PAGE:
Olympiad Overload

By Pranav Padmanabhan


The logo of the American Mathematics Competition or AMC, a contest many Charter students participate in every year. Photo courtesy of the American Mathematics Competitions.

Upon hearing the word “olympiad,” the first thought that likely comes to mind is the Science Olympiad, a venture that the Charter School of Wilmington performs quite well in. However, beyond that are the many Science Olympiads, contests those in this school are quite familiar with.


All of the olympiads begin with regional competitions and eventually culminate at an international competition dedicated to a certain field of science, whether it be the International Mathematical Olympiad (IMO) or International Linguistics Olympiad (IOL).


The premier example of the olympiads at Charter begins with the American Mathematics Competitions (AMC), a 75-minute, 25-question test with interesting problems encompassing various fields of mathematics. Every year, students, mostly from Charter’s Math League team, take the test to try to progress to the next level, the American Invitational Mathematics Examination, or AIME. Few make it past this stage, but those who do earn untold glory. Qualifying for these higher level competitions adds a gem to any student’s résumé.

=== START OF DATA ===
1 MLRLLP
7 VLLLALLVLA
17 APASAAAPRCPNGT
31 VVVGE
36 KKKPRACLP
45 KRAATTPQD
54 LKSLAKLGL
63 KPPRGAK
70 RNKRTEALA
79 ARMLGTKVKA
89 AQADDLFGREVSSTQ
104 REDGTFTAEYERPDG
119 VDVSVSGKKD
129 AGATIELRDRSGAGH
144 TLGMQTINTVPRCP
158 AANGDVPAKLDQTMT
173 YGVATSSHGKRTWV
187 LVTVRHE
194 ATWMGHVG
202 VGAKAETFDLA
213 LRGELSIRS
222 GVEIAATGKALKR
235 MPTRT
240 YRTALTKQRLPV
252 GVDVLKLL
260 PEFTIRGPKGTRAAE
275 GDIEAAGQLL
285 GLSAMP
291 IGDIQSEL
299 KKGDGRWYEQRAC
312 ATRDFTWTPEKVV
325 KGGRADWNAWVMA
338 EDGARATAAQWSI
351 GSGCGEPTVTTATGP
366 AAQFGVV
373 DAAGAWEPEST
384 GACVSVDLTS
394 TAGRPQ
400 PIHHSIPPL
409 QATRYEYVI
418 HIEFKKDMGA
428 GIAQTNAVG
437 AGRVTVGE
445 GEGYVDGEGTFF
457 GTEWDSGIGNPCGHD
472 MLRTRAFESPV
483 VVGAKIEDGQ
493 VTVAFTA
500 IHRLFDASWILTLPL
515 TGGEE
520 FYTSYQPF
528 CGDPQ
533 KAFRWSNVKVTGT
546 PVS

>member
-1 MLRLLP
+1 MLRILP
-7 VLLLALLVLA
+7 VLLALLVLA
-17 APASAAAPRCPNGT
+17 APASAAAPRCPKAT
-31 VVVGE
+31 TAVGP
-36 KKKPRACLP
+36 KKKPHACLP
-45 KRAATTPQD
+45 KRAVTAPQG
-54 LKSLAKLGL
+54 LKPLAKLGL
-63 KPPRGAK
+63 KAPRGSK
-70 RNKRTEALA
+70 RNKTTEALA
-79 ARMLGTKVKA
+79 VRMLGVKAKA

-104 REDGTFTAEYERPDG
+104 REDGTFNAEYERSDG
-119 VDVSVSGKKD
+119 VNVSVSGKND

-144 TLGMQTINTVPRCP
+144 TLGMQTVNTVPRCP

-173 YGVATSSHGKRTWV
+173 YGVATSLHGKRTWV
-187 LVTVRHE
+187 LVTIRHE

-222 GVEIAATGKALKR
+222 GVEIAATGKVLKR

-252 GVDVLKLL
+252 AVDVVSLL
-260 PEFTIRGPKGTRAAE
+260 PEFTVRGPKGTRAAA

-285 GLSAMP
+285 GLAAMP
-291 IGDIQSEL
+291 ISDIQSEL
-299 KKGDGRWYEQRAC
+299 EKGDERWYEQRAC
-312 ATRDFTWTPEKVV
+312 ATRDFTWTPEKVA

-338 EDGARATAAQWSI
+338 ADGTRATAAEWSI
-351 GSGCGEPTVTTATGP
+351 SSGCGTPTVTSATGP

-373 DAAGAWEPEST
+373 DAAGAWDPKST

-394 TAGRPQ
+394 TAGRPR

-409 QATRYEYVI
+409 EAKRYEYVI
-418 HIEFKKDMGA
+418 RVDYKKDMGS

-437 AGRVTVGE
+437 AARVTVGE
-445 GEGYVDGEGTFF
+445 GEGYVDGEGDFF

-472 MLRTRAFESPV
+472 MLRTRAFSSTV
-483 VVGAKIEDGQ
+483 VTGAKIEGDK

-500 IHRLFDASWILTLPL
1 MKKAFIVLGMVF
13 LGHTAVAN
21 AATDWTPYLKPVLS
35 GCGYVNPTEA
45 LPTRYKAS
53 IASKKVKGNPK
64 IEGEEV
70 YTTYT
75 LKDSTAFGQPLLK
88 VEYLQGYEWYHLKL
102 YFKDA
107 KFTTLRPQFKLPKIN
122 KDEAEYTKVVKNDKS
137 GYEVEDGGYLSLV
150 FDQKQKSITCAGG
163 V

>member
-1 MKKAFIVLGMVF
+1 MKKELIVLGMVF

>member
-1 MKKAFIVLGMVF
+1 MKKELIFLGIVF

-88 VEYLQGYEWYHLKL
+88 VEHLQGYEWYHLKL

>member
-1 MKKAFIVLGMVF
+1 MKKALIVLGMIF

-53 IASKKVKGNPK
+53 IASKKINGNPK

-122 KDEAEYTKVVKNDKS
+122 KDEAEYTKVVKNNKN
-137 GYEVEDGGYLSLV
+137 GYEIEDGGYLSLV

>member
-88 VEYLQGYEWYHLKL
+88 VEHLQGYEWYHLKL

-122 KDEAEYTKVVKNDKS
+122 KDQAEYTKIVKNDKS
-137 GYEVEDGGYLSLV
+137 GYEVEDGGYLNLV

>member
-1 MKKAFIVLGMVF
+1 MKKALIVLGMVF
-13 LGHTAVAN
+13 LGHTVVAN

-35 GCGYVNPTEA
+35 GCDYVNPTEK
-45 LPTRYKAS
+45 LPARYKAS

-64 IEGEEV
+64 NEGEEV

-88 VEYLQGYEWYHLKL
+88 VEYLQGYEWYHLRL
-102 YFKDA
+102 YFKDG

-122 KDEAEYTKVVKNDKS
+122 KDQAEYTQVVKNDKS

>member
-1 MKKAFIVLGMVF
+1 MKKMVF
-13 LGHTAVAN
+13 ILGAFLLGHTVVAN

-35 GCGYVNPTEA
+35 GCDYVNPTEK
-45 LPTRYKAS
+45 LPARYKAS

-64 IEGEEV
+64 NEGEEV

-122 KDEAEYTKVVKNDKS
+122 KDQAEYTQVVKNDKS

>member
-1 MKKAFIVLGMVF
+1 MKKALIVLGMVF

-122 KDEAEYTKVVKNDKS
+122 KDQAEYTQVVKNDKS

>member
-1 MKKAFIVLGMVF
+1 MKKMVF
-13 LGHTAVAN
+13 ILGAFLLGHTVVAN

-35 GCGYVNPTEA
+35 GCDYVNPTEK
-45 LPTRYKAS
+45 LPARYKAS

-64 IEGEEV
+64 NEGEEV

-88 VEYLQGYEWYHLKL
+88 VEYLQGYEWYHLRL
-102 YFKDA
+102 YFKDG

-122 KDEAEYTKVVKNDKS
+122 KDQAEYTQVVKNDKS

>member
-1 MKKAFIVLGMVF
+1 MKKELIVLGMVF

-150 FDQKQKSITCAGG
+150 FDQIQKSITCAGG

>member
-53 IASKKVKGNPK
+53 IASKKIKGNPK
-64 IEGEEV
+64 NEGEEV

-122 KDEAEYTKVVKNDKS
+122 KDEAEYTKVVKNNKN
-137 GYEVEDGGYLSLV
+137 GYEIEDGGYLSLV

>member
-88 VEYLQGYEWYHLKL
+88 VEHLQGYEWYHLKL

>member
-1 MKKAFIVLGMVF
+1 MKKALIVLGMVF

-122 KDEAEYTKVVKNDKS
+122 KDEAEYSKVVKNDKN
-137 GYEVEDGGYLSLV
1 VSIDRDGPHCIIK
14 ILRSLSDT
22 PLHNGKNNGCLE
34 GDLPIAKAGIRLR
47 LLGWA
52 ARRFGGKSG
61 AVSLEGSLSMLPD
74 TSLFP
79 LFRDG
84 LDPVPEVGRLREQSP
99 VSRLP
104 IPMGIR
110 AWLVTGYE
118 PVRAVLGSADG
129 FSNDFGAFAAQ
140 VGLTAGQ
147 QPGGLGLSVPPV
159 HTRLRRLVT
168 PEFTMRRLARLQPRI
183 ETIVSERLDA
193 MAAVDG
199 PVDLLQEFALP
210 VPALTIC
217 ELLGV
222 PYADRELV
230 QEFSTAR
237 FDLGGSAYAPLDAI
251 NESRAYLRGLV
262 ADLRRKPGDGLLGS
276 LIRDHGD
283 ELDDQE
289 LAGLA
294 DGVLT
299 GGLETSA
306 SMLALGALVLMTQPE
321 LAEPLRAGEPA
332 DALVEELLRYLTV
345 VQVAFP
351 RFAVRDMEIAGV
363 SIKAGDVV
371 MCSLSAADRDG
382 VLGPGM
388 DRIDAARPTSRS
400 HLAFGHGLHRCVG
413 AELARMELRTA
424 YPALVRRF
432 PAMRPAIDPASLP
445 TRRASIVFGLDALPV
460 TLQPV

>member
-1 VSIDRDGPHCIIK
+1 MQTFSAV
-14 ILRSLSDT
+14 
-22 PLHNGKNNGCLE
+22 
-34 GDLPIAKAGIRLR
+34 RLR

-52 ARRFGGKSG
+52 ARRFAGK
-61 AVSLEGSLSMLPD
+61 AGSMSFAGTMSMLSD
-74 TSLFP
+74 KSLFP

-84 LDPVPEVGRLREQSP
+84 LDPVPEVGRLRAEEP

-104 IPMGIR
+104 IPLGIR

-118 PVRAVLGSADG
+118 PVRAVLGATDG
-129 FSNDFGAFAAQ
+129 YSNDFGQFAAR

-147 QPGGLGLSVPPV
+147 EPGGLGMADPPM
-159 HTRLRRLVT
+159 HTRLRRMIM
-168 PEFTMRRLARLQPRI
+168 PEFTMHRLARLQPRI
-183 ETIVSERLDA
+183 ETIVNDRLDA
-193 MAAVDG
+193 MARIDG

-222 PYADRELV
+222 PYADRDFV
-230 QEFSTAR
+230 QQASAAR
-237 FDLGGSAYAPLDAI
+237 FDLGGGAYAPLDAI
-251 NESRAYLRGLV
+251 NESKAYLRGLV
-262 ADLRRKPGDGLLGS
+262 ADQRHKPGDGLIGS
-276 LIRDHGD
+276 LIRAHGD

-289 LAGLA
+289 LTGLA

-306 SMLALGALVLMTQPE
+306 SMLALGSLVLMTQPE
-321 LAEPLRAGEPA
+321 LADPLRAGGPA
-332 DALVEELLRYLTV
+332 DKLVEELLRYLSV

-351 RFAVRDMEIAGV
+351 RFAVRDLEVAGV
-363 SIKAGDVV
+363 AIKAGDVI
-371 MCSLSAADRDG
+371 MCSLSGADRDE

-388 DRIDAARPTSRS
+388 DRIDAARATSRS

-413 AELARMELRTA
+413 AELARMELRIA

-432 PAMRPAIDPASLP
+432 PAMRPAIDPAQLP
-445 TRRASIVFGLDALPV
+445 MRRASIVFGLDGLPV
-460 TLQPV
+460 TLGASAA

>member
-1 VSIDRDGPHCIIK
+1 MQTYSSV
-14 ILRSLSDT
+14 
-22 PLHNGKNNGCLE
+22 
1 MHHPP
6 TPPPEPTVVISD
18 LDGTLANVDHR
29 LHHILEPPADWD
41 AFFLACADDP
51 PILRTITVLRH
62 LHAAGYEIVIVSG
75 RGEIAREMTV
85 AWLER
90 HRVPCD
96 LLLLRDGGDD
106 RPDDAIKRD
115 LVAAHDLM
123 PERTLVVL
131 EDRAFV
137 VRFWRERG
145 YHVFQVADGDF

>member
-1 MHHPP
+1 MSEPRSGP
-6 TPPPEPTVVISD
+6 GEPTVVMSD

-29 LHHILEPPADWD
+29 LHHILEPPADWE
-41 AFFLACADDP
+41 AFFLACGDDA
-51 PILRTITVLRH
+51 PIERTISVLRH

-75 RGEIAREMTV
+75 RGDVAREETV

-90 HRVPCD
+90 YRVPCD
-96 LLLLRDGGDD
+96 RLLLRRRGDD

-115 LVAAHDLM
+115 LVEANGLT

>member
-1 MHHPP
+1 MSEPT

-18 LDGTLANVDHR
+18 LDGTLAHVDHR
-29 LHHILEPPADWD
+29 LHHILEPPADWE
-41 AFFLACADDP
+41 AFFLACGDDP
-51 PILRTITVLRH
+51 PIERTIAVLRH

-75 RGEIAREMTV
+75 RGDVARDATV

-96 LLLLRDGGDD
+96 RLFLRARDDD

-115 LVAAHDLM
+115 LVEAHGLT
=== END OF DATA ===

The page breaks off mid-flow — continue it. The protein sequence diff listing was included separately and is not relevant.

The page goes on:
Each of these olympiads contains interesting problems in specific fields of science. The North American Computational Linguistics Open Competition (NACLO), a competition that I attended, included problems on deciphering ancient languages, analyzing complex grammars, and translating to and from little-spoken languages.


Or, as many did on January 28, take the F=ma test, an examination that assesses one’s knowledge of physics, starting from classical mechanics. It offers a pathway to the prestigious International Physics Olympiad (IPhO), a competition that, in 2018, Charter’s very own YuQing Xie had the honor of competing in, winning a gold medal.


All in all, the Science Olympiads offered at this school present unique opportunities for bright students to show off their skills in various fields of science. Without a doubt, students benefit from taking them, whether it be improving one’s knowledge of a field or participating in prestigious international competitions.